Skip to 0 minutes and 7 seconds For sociologists of language, the current European context is a fascinating case. Cultural linguistic residues of historical nation state formation co-exist with emerging linguistic phenomena that characterise the globalised, transnational world in which Europe partakes. The development of Euro-English, the safeguarding of small and fragile minority languages, and the addition of various language communities to European cities and towns as a result of current immigration yield a colourful and fascinating linguistic situation. Given the important role of standardised and official languages in the construction of modern nation states, it makes sense to consider what is happening with language and language policy in the current context of Europe.
Skip to 0 minutes and 57 seconds The idea that the sharing of language, culture, and heritage implies the existence of a political community where people should govern themselves in the form of a state was fundamental to the emergence of European nationalism at the start of the 19th century. Where people within a state’s boundary lacked a common language, centralist policies ensured that communities soon enough started communicating, at least with the state, in the central language, while in other cases, communities speaking the same language were often brought together as members of one state.
Skip to 1 minute and 32 seconds A hundred years later, the political identification with one’s country through shared language and culture took horrific forms in the shape of fascism and anti-Semitism, exposing both the power and danger of thinking in terms of homogeneous social entities. Although the European Union consists of 28 member states, covering a linguistic terrain of hundreds of different languages and dialects, it has a surprisingly simple language policy. This policy, based on regulation number one of 1958, simply states that the official languages of the European Union will be the official languages of the member states.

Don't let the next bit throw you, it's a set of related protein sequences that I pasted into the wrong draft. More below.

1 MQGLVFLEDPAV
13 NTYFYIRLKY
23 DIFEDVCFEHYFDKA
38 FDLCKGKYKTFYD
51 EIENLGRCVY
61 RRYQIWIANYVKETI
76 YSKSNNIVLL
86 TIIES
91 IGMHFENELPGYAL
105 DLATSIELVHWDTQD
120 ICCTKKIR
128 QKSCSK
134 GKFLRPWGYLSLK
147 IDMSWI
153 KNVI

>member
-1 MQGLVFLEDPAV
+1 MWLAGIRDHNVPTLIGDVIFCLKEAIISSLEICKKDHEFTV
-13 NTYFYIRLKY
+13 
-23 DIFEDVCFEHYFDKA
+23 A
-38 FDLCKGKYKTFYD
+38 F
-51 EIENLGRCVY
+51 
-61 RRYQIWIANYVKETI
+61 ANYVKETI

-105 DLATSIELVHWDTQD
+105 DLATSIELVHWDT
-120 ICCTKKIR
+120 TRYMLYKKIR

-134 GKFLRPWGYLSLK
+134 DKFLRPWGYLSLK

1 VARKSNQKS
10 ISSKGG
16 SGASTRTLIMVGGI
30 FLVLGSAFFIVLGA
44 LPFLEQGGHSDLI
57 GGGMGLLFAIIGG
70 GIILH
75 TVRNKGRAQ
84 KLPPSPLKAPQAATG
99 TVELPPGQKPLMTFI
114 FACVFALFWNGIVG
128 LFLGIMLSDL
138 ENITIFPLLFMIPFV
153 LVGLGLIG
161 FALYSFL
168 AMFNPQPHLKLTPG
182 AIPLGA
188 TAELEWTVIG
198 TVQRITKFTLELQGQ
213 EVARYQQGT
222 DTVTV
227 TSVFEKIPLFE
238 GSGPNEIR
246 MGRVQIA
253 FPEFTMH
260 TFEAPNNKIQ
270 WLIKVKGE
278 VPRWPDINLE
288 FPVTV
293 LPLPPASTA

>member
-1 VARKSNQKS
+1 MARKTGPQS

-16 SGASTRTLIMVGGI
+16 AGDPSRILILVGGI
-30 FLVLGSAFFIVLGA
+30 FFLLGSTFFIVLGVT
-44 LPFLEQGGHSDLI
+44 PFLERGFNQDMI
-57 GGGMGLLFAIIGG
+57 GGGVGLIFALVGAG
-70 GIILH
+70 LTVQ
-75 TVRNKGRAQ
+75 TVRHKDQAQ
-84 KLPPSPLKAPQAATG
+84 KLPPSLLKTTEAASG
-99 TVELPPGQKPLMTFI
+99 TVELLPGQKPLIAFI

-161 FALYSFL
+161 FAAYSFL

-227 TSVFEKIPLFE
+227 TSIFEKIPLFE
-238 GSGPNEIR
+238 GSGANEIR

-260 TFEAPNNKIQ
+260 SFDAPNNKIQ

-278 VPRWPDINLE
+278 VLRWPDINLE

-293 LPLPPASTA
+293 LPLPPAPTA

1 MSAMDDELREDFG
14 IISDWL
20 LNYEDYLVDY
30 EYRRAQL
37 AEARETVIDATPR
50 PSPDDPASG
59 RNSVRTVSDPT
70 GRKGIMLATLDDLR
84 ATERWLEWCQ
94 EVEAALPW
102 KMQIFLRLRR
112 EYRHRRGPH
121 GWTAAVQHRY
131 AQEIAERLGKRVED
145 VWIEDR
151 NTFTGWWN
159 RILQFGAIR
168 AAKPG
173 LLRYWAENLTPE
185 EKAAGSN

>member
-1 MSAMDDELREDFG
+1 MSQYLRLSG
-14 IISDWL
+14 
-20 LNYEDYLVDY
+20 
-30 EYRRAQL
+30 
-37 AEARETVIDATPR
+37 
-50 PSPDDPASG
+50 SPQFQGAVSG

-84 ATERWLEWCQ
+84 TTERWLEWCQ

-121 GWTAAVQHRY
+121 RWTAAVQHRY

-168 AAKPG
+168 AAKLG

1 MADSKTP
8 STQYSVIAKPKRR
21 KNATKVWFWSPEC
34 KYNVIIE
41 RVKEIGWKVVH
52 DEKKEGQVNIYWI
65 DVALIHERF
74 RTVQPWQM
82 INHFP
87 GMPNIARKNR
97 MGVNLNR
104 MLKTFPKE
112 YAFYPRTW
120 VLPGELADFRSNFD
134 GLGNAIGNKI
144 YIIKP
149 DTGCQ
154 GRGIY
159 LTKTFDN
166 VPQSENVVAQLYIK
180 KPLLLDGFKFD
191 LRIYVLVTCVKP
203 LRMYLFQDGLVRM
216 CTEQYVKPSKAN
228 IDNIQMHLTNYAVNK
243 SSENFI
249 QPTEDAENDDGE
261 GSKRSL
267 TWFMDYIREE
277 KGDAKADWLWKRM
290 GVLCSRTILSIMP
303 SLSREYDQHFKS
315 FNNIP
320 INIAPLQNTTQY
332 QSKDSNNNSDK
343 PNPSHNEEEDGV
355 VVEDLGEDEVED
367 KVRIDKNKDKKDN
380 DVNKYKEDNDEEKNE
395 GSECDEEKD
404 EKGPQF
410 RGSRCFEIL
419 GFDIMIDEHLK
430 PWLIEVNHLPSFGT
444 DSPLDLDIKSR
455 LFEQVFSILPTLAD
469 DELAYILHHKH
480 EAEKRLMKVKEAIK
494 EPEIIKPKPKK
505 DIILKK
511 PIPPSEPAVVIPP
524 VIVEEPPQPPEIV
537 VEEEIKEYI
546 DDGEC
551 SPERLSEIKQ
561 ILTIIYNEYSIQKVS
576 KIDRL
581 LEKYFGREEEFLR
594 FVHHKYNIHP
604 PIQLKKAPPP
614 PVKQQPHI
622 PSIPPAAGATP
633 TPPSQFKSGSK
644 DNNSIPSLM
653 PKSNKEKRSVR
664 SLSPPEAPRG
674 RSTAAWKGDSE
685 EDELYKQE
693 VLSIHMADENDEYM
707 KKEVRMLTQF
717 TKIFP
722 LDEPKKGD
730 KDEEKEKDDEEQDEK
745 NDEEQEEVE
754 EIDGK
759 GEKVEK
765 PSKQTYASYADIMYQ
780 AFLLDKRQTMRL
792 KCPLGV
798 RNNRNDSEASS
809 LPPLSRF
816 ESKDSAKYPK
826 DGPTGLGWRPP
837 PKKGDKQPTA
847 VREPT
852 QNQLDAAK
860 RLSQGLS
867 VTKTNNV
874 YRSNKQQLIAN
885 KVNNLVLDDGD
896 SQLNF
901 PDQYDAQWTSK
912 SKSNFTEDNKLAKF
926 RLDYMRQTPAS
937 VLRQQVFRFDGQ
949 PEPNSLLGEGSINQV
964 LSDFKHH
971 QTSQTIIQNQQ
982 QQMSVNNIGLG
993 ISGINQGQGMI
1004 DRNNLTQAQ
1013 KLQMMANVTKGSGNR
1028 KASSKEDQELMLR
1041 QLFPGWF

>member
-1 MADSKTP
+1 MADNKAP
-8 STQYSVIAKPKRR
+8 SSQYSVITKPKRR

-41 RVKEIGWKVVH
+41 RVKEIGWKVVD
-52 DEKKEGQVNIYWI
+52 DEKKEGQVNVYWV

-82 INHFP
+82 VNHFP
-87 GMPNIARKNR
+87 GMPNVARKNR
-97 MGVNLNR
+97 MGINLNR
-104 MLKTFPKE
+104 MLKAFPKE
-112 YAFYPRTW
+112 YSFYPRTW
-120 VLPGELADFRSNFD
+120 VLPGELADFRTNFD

Skip to 2 minutes and 13 seconds Because some member states share official languages, the Union currently recognises 24 languages as official, which means that all citizens of the European Union should be able to communicate in any of these 24 languages with the EU. Of course, the situation in reality is slightly more complex, and within its own institutions, such a linguistic situation would be untenable. Therefore, we find a number of privileged working languages within the EU institutions– English, French, and German. Translation and interpretation units make written and oral communication understandable across the 24 official languages. In the European Parliament, a relay system of interpretation is used. Speech in smaller EU languages are first interpreted into English, German, or French, and then to the other languages.